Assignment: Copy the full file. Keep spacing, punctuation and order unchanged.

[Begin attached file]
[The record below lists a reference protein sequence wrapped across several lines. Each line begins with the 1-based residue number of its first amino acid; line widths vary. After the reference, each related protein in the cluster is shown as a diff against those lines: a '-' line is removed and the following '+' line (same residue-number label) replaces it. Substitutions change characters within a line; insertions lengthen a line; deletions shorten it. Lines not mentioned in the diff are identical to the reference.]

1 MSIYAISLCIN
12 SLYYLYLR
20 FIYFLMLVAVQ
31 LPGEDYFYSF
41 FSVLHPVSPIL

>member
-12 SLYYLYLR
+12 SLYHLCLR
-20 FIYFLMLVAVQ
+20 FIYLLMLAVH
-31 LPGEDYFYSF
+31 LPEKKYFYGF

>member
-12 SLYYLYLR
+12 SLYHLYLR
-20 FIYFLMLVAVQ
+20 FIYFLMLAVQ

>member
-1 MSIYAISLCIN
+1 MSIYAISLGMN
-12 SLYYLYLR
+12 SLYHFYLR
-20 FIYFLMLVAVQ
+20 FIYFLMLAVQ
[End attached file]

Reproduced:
[The record below lists a reference protein sequence wrapped across several lines. Each line begins with the 1-based residue number of its first amino acid; line widths vary. After the reference, each related protein in the cluster is shown as a diff against those lines: a '-' line is removed and the following '+' line (same residue-number label) replaces it. Substitutions change characters within a line; insertions lengthen a line; deletions shorten it. Lines not mentioned in the diff are identical to the reference.]

1 MSIYAISLCIN
12 SLYYLYLR
20 FIYFLMLVAVQ
31 LPGEDYFYSF
41 FSVLHPVSPIL

>member
-12 SLYYLYLR
+12 SLYHLCLR
-20 FIYFLMLVAVQ
+20 FIYLLMLAVH
-31 LPGEDYFYSF
+31 LPEKKYFYGF

>member
-12 SLYYLYLR
+12 SLYHLYLR
-20 FIYFLMLVAVQ
+20 FIYFLMLAVQ

>member
-1 MSIYAISLCIN
+1 MSIYAISLGMN
-12 SLYYLYLR
+12 SLYHFYLR
-20 FIYFLMLVAVQ
+20 FIYFLMLAVQ